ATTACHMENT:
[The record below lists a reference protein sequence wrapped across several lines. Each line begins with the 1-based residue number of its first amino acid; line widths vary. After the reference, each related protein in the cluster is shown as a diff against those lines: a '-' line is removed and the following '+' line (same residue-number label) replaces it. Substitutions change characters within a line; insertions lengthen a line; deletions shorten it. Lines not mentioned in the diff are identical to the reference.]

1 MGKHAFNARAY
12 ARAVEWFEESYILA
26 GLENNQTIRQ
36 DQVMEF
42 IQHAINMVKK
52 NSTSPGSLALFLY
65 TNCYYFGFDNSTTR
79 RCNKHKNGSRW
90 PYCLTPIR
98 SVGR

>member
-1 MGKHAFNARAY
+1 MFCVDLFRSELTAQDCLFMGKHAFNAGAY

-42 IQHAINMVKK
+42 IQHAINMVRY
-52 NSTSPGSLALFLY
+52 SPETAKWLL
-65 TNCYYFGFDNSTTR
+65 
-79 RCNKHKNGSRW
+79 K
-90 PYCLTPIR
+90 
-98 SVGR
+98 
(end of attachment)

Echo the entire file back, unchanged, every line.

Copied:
[The record below lists a reference protein sequence wrapped across several lines. Each line begins with the 1-based residue number of its first amino acid; line widths vary. After the reference, each related protein in the cluster is shown as a diff against those lines: a '-' line is removed and the following '+' line (same residue-number label) replaces it. Substitutions change characters within a line; insertions lengthen a line; deletions shorten it. Lines not mentioned in the diff are identical to the reference.]

1 MGKHAFNARAY
12 ARAVEWFEESYILA
26 GLENNQTIRQ
36 DQVMEF
42 IQHAINMVKK
52 NSTSPGSLALFLY
65 TNCYYFGFDNSTTR
79 RCNKHKNGSRW
90 PYCLTPIR
98 SVGR

>member
-1 MGKHAFNARAY
+1 MFCVDLFRSELTAQDCLFMGKHAFNAGAY

-42 IQHAINMVKK
+42 IQHAINMVRY
-52 NSTSPGSLALFLY
+52 SPETAKWLL
-65 TNCYYFGFDNSTTR
+65 
-79 RCNKHKNGSRW
+79 K
-90 PYCLTPIR
+90 
-98 SVGR
+98 